Look, I have read Atlas Shrugged and the Fountainhead--and liked them and appreciated them. I think Ayn Rand has many useful things to say about the world and our society. I even believe, on the whole, that she is quite simply correct, in any important sense.
I also know that there are a lot of people who reference her work while at the same time advocating corporate looting of the public treasury, which is how you can always tell someone who hasn't actually read Rand. Trust me, she hate hate hated those kinds of fuckers. The "looters" she frequently refers to in AS are both those people who use the government to steal from private people, and the converse--people who funnel government money into their own coffers.
Remember, Dagny Taggart's dad almost killed a guy trying to give him government money.
Yes, I have actually read the books and know what I'm talking about.
Unlike Ron and Rand Paul and the internet. They do not have the faintest clue what they are talking about, and frankly I suspect their strangely generous telecommunications donors may have something to do with it.
Look, I even consider myself a libertarian, albeit a realistic one, in my view. Too many Randians can't seem to think for themselves, once their brains are filled up by all of Rand's ideas. Which frankly, I suspect was her goal in making those books so damn big! Most people don't seem to think for themselves too well, so I'll just be sure to fill their heads with something more constructive than destructive....
So anyway, I do like many of Ron Pauls ideas and I do think he is the only presidential candidate who would actually change anything. Which is not to say I would vote for him, oh no. For every good idea he's got he's got another one which is specious at best, or just plain dumb. And his and his son's new internet crusade is a perfect example. It's also a great example of why people that don't understand the internet should just unplug their computers and in particular please stop talking about it as if you do.
Reading their words it sounds just great to stop government interference with internet service providers, if you don't know anything about the net, it's history, and what a lot of large corporations are trying very hard to do to it.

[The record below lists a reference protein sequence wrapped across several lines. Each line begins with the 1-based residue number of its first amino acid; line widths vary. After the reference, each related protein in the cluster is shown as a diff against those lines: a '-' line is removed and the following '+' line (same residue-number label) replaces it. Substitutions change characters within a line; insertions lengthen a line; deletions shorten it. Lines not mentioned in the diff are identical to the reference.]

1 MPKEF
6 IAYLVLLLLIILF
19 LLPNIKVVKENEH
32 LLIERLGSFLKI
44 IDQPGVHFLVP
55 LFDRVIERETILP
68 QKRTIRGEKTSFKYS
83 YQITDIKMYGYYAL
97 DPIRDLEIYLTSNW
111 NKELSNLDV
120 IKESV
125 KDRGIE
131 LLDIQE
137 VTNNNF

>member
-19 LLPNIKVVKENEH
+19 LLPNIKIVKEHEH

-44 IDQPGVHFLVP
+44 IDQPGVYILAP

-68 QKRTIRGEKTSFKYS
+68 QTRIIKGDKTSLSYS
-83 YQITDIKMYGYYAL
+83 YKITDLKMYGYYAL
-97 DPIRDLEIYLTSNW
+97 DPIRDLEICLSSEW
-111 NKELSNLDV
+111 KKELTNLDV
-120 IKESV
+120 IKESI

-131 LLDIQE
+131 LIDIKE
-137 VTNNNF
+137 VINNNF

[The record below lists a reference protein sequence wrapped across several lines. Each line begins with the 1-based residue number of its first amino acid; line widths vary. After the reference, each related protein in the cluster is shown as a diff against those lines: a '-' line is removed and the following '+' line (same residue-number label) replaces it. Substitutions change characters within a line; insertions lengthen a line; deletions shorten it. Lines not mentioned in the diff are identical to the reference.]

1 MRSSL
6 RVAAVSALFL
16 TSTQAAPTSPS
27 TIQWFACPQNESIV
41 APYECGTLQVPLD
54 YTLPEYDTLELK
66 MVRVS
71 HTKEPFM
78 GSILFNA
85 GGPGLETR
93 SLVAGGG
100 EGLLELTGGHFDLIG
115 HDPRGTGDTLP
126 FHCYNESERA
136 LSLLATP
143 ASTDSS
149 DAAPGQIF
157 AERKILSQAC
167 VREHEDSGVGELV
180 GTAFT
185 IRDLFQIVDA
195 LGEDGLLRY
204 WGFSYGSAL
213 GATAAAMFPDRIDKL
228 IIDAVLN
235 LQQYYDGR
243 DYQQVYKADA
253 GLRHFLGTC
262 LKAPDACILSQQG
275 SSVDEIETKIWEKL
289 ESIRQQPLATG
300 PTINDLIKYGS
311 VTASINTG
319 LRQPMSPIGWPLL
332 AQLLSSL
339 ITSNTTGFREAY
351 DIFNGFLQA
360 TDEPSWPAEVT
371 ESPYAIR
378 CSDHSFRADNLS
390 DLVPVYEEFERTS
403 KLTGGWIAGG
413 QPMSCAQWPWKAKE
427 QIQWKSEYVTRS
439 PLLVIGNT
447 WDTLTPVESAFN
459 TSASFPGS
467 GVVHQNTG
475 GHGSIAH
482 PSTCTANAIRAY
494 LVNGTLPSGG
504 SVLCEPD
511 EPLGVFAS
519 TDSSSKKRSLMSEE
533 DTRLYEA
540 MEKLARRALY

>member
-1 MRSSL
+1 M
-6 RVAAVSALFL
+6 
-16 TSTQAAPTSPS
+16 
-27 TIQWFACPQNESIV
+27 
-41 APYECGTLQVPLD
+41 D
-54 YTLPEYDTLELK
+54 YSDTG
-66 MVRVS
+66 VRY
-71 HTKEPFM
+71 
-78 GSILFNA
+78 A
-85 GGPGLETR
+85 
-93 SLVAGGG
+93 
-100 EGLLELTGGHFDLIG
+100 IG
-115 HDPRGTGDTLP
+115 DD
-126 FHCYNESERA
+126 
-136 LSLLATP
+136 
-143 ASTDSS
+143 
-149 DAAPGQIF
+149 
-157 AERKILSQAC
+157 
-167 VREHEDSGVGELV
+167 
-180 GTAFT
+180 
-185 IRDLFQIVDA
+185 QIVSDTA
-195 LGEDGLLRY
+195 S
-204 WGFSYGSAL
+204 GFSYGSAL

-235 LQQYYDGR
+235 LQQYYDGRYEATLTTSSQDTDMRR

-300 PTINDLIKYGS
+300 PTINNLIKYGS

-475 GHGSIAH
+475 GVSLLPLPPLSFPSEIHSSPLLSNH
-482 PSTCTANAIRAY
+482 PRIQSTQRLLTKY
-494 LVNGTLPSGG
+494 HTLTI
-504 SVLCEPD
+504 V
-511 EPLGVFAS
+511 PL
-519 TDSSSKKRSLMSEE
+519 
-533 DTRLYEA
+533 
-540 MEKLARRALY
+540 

It's like this. You pay Comcast for internet access. Google pays a bunch of providers for their internet access. Thus, you and Google can talk to each other via the internet without interference, as you have both been sold a "neutral" internet connection.
You ask Google questions. Google answers. No problem.
The problems start if say Comcast gets greedy. They call up Google and say, "hey, if you want my customers to be able to access your site, you need to cough up some money or I'll block it".
The converse could be that Google could shake down Comcast for more money in order to allow Comcast's users to access Google.
Mind you, they don't say "I'll cut off access", but "I'll give you improved access", but it's all semantics. In the end I've already paid Comcast for a full, unfiltered internet connection, and Google also paid for theirs. That's what net-neutrality means.
If you want to call it government regulation, please understand it's the same as government regulation keeping you from murdering people. It's about having a civil society.
Without net-neutrality, the internet could quickly disintegrate into a series of disconnected fiefdoms, a la AOL and Compuserve in the 80's and 90's.
Personally, I think it would probably work itself out in a Mutually Assured Destruction type scenario. But I'd rather not take the chance.
And Dr. Paul, please understand as well that if you were to succeed in destroying net-neutrality, it would almost certainly only destroy the American internet. The rest of the world would never be so fucking stupid as to go along.
And that would be a shame. Because the internet is American, dammit. Why is it only we who are threatening to destroy it from so many different angles?